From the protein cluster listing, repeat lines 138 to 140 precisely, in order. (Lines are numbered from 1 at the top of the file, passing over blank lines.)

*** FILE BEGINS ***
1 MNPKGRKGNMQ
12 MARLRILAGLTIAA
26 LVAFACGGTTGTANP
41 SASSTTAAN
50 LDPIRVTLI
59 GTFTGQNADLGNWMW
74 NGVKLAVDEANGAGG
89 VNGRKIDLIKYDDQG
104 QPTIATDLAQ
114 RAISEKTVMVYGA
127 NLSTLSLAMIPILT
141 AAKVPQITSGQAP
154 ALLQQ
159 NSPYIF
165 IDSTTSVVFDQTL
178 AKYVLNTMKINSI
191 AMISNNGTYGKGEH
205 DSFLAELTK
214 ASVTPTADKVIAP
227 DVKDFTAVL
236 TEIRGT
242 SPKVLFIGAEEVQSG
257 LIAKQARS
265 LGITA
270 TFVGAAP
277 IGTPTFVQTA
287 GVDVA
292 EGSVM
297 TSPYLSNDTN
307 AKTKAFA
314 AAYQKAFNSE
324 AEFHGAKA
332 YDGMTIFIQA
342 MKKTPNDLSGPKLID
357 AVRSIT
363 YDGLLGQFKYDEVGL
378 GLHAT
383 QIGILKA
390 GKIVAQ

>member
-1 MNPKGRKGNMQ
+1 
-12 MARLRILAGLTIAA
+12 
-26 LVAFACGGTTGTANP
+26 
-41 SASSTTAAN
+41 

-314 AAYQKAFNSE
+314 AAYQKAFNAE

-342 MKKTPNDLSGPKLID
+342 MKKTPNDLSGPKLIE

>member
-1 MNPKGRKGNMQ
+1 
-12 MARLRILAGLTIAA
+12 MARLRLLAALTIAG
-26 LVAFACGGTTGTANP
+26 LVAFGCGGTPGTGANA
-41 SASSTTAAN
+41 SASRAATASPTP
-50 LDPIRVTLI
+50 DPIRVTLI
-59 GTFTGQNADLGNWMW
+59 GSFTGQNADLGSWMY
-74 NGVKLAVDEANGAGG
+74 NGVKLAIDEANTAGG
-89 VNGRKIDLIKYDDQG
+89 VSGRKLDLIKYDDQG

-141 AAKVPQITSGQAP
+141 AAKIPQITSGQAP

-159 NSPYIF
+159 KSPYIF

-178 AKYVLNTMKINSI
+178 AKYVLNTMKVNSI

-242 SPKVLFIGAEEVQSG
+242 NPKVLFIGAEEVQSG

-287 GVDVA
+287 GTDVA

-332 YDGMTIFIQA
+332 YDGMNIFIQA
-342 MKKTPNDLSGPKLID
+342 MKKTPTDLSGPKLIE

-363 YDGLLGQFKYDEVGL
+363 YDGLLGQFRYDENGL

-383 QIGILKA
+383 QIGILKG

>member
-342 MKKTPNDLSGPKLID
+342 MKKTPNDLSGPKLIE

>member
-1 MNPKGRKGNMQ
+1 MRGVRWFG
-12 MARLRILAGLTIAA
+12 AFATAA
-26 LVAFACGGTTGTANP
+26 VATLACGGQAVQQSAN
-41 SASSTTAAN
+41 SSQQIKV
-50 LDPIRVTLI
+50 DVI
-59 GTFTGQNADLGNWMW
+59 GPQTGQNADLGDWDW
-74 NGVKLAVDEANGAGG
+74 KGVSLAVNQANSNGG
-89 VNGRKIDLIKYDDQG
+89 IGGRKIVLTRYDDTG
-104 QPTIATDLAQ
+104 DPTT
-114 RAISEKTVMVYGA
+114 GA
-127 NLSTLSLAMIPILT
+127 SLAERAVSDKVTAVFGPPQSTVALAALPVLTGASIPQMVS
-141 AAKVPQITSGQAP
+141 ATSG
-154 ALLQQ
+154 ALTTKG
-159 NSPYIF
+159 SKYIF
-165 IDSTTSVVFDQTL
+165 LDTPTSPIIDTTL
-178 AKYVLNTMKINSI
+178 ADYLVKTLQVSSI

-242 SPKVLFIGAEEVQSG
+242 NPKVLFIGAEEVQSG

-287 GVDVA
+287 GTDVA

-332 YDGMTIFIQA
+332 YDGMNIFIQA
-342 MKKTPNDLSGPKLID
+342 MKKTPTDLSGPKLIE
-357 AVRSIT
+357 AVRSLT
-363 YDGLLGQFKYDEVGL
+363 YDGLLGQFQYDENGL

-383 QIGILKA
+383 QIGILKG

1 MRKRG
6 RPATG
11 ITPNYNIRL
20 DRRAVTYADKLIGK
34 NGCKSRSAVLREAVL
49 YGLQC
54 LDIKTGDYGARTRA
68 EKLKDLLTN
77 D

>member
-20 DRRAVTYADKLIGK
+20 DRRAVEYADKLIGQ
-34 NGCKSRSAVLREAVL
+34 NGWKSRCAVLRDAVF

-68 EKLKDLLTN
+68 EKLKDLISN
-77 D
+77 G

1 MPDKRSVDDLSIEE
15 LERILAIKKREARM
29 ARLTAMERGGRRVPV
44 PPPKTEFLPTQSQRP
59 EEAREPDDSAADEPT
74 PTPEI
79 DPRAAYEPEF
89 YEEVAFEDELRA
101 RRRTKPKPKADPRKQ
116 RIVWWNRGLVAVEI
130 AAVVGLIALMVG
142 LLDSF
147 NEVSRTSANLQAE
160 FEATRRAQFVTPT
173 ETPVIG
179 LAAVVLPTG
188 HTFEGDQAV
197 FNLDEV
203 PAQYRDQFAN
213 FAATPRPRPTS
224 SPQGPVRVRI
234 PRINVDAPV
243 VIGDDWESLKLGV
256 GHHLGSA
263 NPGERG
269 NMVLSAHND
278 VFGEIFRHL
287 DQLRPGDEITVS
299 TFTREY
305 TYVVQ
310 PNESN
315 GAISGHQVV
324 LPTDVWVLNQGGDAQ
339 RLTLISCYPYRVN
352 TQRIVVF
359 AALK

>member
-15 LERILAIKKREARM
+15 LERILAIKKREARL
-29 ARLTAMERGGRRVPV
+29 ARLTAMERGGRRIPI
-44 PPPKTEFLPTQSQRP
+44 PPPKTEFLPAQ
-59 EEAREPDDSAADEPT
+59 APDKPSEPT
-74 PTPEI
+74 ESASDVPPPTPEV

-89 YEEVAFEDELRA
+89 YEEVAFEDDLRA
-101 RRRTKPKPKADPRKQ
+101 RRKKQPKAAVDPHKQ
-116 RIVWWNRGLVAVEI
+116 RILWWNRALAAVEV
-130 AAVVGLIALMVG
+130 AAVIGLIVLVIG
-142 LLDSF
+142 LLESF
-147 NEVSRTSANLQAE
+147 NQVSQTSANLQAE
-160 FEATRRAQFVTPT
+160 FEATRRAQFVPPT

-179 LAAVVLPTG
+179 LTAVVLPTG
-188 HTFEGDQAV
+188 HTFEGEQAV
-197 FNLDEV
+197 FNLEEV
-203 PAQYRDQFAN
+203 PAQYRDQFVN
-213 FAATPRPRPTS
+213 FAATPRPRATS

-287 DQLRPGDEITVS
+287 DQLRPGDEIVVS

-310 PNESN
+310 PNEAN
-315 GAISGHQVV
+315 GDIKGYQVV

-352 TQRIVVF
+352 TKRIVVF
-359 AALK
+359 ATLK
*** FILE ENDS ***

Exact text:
1 MRKRG
6 RPATG
11 ITPNYNIRL